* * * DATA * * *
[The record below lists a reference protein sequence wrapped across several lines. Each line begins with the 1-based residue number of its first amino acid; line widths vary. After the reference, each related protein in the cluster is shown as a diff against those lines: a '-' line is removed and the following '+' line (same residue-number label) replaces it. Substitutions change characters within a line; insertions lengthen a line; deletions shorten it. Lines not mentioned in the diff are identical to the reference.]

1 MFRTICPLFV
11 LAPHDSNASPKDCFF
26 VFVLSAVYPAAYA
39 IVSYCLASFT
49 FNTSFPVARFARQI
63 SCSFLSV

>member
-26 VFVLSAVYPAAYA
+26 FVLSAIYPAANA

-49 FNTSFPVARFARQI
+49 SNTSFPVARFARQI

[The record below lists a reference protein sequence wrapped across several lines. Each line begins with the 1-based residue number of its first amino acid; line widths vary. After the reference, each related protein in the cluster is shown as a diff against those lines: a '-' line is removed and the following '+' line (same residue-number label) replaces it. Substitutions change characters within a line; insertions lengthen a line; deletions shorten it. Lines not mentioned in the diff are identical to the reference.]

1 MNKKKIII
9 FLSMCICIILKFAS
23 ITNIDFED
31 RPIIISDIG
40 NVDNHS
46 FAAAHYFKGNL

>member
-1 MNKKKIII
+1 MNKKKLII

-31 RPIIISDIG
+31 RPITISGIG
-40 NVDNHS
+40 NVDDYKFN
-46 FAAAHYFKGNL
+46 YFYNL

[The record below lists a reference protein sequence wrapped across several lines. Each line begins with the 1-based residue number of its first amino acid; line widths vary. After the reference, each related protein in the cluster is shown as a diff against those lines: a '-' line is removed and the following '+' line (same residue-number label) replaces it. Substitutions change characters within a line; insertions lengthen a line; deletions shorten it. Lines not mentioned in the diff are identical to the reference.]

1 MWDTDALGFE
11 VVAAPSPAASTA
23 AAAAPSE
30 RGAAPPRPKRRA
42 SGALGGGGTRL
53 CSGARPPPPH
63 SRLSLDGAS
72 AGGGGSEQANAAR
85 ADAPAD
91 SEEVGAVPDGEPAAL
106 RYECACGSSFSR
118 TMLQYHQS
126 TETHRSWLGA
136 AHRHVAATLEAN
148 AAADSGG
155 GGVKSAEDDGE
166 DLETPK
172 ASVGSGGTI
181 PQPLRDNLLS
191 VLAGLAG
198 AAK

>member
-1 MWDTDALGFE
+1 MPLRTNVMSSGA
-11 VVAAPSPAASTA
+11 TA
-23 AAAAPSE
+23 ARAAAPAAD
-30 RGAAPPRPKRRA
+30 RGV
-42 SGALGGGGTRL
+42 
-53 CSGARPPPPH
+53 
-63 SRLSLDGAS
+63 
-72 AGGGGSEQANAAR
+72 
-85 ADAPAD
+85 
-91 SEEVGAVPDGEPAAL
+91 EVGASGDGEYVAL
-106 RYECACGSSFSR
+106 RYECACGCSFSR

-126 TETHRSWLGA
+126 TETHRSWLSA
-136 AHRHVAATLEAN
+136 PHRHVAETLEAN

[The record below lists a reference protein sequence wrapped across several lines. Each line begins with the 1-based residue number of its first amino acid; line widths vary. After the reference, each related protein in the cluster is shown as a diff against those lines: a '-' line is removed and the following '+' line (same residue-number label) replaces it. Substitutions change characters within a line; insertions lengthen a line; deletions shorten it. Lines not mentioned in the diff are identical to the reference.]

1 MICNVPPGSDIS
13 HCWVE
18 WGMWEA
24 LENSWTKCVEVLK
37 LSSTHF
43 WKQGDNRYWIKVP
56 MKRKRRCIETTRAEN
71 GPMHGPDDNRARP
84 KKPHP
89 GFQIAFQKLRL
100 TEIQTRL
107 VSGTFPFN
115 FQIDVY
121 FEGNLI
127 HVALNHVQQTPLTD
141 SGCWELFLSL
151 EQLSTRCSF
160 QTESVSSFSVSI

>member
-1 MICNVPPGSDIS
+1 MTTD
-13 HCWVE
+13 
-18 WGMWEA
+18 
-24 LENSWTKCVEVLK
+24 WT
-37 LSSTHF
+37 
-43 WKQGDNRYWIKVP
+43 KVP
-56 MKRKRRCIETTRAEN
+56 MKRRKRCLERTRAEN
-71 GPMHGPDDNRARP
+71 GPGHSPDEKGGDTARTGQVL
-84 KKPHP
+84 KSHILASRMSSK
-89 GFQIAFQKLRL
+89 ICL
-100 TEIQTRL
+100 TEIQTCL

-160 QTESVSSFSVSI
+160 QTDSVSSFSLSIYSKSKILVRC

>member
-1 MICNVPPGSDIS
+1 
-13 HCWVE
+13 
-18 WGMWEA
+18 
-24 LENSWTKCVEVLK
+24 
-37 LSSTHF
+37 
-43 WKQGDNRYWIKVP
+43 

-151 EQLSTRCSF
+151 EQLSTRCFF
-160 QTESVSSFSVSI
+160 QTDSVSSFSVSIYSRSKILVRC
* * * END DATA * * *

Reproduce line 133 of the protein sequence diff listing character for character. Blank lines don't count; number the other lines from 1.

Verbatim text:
-43 WKQGDNRYWIKVP